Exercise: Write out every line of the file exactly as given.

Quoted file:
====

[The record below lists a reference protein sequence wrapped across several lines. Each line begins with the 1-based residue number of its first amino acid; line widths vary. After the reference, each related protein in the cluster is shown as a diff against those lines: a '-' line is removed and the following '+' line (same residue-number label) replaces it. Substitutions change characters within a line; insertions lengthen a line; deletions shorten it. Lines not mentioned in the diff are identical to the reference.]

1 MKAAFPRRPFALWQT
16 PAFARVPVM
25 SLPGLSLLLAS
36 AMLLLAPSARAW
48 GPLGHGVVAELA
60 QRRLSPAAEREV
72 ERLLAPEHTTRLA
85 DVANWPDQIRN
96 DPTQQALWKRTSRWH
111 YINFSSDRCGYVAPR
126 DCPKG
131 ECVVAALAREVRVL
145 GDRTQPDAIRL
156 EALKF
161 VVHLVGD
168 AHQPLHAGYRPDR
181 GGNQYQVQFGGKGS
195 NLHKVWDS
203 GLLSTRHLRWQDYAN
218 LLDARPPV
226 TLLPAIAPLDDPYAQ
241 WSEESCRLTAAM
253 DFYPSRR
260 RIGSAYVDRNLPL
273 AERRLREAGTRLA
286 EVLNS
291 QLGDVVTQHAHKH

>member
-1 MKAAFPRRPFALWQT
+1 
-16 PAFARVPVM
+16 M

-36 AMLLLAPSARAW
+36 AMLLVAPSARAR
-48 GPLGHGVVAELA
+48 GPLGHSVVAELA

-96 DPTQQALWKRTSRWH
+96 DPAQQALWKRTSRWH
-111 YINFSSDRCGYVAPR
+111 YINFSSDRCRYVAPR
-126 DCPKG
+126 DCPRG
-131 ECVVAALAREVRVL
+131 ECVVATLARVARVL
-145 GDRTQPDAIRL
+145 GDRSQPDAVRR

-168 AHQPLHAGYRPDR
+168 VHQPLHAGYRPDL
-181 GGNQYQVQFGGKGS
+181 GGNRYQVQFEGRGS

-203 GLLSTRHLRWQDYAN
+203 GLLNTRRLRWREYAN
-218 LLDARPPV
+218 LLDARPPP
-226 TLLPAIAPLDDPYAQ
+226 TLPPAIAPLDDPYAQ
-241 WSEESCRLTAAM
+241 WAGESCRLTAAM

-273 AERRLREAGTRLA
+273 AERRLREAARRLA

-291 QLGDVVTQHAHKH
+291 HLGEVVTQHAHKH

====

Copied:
[The record below lists a reference protein sequence wrapped across several lines. Each line begins with the 1-based residue number of its first amino acid; line widths vary. After the reference, each related protein in the cluster is shown as a diff against those lines: a '-' line is removed and the following '+' line (same residue-number label) replaces it. Substitutions change characters within a line; insertions lengthen a line; deletions shorten it. Lines not mentioned in the diff are identical to the reference.]

1 MKAAFPRRPFALWQT
16 PAFARVPVM
25 SLPGLSLLLAS
36 AMLLLAPSARAW
48 GPLGHGVVAELA
60 QRRLSPAAEREV
72 ERLLAPEHTTRLA
85 DVANWPDQIRN
96 DPTQQALWKRTSRWH
111 YINFSSDRCGYVAPR
126 DCPKG
131 ECVVAALAREVRVL
145 GDRTQPDAIRL
156 EALKF
161 VVHLVGD
168 AHQPLHAGYRPDR
181 GGNQYQVQFGGKGS
195 NLHKVWDS
203 GLLSTRHLRWQDYAN
218 LLDARPPV
226 TLLPAIAPLDDPYAQ
241 WSEESCRLTAAM
253 DFYPSRR
260 RIGSAYVDRNLPL
273 AERRLREAGTRLA
286 EVLNS
291 QLGDVVTQHAHKH

>member
-1 MKAAFPRRPFALWQT
+1 
-16 PAFARVPVM
+16 M

-36 AMLLLAPSARAW
+36 AMLLVAPSARAR
-48 GPLGHGVVAELA
+48 GPLGHSVVAELA

-96 DPTQQALWKRTSRWH
+96 DPAQQALWKRTSRWH
-111 YINFSSDRCGYVAPR
+111 YINFSSDRCRYVAPR
-126 DCPKG
+126 DCPRG
-131 ECVVAALAREVRVL
+131 ECVVATLARVARVL
-145 GDRTQPDAIRL
+145 GDRSQPDAVRR

-168 AHQPLHAGYRPDR
+168 VHQPLHAGYRPDL
-181 GGNQYQVQFGGKGS
+181 GGNRYQVQFEGRGS

-203 GLLSTRHLRWQDYAN
+203 GLLNTRRLRWREYAN
-218 LLDARPPV
+218 LLDARPPP
-226 TLLPAIAPLDDPYAQ
+226 TLPPAIAPLDDPYAQ
-241 WSEESCRLTAAM
+241 WAGESCRLTAAM

-273 AERRLREAGTRLA
+273 AERRLREAARRLA

-291 QLGDVVTQHAHKH
+291 HLGEVVTQHAHKH